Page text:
Negotiate All Your Bills
Your bills aren’t necessarily set in stone. Sometimes it’s possible to negotiate lower rates. This works best when the company sending the bill fears that you’ll either cancel your subscription or simply won’t pay at all in the case of credit cards.
Call the company sending the bill and tell (don’t ask) them you want your bill lowered and that you’re thinking about switching to another company. If you’re firm and luck is on your side, you could walk away with a reduced bill.
This can also work with property taxes. If your house is appraised at a higher value than what you paid, you could get your property tax lowered.
Ask your neighbors and anyone else in your area what they pay. Then contact your local government office and tell them you want your house re-appraised.
Hunt or Fish for Food
Food in the grocery store is expensive, but food you catch in the wild only costs a permit from the DNR.
Just one deer can provide meat for a few months. Skin and cut it yourself and you won’t have to pay processing fees.
Barter for Things You Need
There’s no need to pay inflated prices for everything. Trading goods with other people is free and can land you some great gear.
It’s said that one man’s trash is another man’s treasure, so you never know what you’ll be able to find.
Cook Your Meals Instead of Going Out
Your bill at a restaurant isn’t really for the food; it’s for the service. Throw a 15% or more tip into the mix and you just blew $20 on a $5 meal.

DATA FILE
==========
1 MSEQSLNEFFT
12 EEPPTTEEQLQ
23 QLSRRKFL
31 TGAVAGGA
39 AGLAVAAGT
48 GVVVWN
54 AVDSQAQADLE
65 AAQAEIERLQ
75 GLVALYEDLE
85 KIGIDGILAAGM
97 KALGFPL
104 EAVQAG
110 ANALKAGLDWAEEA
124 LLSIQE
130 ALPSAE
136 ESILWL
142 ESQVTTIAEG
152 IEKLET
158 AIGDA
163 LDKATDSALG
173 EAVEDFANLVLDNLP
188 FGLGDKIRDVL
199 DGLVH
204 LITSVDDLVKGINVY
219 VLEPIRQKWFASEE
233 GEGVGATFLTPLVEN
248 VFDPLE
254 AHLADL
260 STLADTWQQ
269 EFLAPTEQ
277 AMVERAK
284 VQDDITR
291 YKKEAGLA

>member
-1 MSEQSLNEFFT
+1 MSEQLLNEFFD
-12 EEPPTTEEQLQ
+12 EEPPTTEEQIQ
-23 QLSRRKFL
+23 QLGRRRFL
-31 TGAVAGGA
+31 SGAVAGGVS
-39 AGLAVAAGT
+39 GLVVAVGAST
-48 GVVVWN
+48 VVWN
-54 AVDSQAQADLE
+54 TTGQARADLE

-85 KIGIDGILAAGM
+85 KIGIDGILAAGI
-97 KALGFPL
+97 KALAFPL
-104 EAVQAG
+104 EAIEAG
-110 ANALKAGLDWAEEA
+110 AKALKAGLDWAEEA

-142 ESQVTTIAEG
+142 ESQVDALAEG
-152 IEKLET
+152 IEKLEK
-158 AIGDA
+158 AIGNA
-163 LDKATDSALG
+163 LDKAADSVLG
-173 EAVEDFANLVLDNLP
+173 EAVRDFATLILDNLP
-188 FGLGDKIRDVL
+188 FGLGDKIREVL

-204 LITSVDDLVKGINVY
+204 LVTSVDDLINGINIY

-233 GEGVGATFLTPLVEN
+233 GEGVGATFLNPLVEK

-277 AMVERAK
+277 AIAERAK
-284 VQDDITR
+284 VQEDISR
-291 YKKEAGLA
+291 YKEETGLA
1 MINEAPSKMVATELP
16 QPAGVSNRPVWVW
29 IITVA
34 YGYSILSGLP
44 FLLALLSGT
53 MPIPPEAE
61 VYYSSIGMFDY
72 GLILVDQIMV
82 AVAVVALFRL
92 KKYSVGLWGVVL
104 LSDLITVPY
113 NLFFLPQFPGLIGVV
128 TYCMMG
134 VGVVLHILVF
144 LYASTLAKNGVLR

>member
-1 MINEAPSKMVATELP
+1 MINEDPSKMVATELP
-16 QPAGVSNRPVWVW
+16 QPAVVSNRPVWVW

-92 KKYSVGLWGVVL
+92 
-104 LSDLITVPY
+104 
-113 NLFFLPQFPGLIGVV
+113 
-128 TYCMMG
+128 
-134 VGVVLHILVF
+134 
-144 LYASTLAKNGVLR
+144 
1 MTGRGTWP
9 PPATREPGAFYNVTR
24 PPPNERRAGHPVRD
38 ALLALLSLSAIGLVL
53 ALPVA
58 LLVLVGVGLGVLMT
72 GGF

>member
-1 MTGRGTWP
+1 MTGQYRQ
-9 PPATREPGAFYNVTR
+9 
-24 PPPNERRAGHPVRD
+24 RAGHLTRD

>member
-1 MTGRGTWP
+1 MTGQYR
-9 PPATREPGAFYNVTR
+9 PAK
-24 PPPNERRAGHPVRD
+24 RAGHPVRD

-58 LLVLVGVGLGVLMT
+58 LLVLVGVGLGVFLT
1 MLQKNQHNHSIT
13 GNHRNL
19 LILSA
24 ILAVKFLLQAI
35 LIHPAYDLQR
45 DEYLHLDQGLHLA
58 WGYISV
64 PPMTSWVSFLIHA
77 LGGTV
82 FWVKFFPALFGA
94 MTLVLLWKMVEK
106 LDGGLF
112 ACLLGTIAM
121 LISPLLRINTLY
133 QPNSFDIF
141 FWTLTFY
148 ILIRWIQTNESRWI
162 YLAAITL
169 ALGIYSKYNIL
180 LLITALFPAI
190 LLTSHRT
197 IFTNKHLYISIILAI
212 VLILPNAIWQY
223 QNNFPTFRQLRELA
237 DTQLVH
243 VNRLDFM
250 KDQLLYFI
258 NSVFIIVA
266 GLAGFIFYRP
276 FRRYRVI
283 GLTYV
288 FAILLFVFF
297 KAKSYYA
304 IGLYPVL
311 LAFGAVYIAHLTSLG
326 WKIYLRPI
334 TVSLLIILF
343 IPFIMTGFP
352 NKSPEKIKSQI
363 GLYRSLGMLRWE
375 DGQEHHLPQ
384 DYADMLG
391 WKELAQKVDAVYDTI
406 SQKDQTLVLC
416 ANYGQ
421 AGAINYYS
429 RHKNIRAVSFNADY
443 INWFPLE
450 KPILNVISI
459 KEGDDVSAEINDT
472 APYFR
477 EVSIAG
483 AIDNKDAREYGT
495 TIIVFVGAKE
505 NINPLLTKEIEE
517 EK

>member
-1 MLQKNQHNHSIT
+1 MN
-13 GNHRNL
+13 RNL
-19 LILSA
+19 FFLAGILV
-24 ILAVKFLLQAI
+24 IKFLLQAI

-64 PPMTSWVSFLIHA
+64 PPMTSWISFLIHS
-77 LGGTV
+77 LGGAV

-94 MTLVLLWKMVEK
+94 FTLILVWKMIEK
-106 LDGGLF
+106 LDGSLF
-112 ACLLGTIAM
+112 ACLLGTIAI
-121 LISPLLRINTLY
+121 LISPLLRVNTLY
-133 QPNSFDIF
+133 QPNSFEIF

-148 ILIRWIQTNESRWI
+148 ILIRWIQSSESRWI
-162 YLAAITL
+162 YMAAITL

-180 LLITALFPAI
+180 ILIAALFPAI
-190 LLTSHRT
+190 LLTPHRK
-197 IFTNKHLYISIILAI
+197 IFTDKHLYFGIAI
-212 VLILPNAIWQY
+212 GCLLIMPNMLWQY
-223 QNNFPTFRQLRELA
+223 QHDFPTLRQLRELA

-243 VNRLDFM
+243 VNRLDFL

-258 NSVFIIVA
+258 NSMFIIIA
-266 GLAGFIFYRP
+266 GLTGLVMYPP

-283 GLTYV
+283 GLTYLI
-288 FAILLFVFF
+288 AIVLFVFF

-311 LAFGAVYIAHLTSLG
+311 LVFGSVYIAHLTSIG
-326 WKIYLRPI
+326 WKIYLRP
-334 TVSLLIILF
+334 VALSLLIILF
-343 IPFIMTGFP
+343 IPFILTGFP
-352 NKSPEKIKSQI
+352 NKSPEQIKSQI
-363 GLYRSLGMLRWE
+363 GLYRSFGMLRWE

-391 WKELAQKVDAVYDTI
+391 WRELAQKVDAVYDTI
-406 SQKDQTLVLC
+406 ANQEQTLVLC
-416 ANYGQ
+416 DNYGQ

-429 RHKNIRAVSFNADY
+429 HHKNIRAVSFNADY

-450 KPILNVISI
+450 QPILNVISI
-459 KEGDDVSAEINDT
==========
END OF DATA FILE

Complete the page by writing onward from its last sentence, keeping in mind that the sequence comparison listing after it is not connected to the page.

Going out to eat is a nice treat, and I’m not telling you to stop doing it altogether. But if you find yourself going out multiple times a week, that can really add up and you’ll benefit from learning a few new recipes and cooking at home.
Get a Better Credit Card
If you’re in debt with a credit card company, your #1 priority is to get out as soon as possible. Money spent on paying off interest is wasted money.
Some credit cards offer grace periods where they don’t charge interest if you switch your balance to them. This could save you a lot of money and help you get out of debt faster.
Don’t take my word for it, though. Read the fine print for each credit card offer before committing.
Visit Nearby Yard Sales
You can find a lot of useful stuff at local yard sales. There’s usually a lot of baby and kid’s clothes, so if you have a young family, it’s definitely worth checking out yard sales.
You can also find used hand tools and power tools for much cheaper than you’ll find in stores.
Find Free Stuff on Craigslist
Craigslist has an entire section devoted to free stuff. It’s amazing what you can find on there that people are giving away for free.
Repair Instead of Replace
Instead of buying something new, why not try to fix the old? Fixing things rather than replacing them will save you the cost of buying something new or paying a repairman.
It’s getting tougher to fix your own car because of all the advanced electronic components in them these days, but if you’ve got an older car, you can save a lot of money by fixing it yourself.
You don’t need to know everything. Just look up your specific problem online and chances are you can do it yourself.
Cut Your Own Hair
The average cost of a men’s haircut is $28 and for women it’s $43. You can get a complete hair cutting kit for around $50, and it’ll pay for itself within two uses.
Start Your Own Garden
People pay premium prices for organic fruits and veggies at the grocery store, but you can have all you can eat for pennies on the dollar!
It takes work in the beginning, but once you get your garden going, it gets easier to maintain.
First, determine where you want your garden. Then remove the sod and break up the soil with a metal rake, removing any large rocks.
Then dig little holes in a line about one inch deep, gently bury your seeds, cover with soil, and water.